State v. D.P.
Case #: A148957
Egan, J. for the Court; Armstrong, P.J.; and Nakamoto, J.
Full Text Opinion: http://www.publications.ojd.state.or.us/docs/A148957.pdf
Juvenile Law: In determining whether or not a circumstance is compelling in the case of a juvenile and thus requiring Miranda warnings, the court will look at the totality of the circumstances.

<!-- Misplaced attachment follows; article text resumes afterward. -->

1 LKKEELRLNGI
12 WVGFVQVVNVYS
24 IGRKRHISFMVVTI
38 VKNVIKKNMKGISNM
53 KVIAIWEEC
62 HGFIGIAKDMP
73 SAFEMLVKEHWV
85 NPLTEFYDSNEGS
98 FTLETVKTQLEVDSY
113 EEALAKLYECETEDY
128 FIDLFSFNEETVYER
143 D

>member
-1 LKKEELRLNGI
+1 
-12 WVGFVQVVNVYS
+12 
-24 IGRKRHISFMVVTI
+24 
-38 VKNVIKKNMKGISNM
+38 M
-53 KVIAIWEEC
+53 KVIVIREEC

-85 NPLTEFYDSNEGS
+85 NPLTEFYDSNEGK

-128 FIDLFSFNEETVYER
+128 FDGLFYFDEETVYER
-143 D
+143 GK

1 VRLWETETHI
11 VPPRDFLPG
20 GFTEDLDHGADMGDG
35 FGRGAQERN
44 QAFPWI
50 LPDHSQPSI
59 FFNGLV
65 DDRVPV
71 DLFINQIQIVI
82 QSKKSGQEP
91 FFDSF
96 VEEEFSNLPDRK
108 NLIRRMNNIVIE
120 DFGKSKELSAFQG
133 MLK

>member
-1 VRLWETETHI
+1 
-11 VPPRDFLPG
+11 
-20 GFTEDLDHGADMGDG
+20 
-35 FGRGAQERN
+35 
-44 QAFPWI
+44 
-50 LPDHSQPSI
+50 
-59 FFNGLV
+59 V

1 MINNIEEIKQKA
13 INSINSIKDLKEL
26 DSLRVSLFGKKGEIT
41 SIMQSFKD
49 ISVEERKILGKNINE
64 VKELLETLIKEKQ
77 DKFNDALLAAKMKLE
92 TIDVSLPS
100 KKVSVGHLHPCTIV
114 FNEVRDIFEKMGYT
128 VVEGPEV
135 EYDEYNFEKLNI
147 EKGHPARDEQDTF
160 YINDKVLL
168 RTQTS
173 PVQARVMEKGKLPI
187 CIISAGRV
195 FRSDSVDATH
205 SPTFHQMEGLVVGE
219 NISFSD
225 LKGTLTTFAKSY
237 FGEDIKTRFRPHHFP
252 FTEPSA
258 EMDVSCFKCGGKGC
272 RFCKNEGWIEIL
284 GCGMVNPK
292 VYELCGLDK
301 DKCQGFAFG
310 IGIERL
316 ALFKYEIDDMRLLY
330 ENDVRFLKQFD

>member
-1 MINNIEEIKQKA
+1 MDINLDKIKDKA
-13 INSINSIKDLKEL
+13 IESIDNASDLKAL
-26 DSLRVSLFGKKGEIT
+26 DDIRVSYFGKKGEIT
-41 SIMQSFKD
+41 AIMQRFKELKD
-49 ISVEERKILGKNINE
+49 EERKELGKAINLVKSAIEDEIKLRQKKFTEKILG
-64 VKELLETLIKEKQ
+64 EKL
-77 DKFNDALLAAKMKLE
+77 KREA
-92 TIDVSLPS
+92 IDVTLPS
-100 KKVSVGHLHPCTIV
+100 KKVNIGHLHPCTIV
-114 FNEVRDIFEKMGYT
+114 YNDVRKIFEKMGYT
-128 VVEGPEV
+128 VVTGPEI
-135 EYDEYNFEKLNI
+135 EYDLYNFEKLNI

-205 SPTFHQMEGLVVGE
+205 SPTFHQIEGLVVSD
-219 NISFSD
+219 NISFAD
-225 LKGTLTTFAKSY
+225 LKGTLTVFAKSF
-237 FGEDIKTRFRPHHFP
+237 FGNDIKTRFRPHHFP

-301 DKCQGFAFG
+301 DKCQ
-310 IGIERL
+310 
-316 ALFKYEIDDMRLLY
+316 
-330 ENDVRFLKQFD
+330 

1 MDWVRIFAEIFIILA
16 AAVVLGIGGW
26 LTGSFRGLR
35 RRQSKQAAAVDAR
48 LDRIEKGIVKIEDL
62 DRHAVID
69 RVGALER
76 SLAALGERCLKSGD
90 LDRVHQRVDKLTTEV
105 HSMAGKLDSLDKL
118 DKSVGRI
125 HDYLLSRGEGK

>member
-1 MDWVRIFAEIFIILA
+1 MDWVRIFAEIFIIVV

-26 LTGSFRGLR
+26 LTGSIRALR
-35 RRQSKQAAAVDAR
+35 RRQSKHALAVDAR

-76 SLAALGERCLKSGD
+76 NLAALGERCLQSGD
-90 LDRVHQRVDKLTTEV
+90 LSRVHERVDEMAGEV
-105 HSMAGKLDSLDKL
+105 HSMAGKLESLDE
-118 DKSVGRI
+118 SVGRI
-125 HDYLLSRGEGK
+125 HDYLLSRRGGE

Youth appealed a judgment and assigned error to the denial of his motion to suppress evidence of statements he made to the police during an interview. Youth, a twelve-year-old boy, allegedly had sexual intercourse with a ten-year-old girl. Two officers went to youth’s school for an interview. Miranda warnings were not given. Youth argued that statements made during the interview should be suppressed because he was not given Miranda warnings and the interview was a compelling circumstance when the interview began or, in the alternative, at the point when the officer asked to swab youth’s mouth for DNA. The determination that circumstances are compelling depends on whether a reasonable child of similar age, knowledge, and experience, would have felt required to stay and answer all of the officers’ questions. The Court considered the length of the interview (one hour forty minutes), youth’s age, the repetitive and escalating nature of the questions, and the increasingly coercive tactics used by the officers, to conclude that a reasonable twelve-year-old of similar age, knowledge, and experience, placed in youth’s position, would have felt required to stay and answer all of the questions. The Court held that, given the totality of the circumstances, the setting in which the interview took place was compelling. Because Miranda warnings were not given, the evidence should be suppressed. Reversed and remanded.